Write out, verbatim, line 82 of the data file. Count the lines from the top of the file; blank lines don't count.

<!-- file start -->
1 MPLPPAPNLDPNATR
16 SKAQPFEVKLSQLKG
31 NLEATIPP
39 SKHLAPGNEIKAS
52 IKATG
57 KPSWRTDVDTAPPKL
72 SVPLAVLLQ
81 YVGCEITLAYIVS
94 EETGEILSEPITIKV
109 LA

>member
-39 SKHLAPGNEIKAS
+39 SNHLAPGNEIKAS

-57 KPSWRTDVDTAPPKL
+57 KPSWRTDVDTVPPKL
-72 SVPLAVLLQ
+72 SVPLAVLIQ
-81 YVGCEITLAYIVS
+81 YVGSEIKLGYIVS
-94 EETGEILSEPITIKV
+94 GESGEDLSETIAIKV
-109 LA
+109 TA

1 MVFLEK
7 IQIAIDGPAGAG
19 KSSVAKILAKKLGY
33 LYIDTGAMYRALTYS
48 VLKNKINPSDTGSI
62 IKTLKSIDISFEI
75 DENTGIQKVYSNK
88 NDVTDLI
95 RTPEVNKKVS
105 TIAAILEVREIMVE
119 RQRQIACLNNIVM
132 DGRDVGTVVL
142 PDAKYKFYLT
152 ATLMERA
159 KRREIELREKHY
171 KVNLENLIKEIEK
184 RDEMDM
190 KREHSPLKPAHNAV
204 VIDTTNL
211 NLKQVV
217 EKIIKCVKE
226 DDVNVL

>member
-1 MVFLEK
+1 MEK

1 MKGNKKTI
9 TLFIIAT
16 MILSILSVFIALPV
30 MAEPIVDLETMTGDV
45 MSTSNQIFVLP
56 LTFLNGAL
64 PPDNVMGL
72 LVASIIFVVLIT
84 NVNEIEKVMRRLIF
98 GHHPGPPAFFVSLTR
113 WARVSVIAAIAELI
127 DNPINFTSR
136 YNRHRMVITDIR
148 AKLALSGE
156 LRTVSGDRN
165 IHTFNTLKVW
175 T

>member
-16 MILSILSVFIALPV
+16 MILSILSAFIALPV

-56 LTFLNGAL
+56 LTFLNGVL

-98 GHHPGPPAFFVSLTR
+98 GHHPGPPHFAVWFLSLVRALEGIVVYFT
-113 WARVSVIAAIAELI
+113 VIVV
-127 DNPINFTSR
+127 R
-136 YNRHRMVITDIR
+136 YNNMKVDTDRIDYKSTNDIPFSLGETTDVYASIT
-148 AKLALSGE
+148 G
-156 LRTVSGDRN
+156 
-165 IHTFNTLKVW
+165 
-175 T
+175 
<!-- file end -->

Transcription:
+156 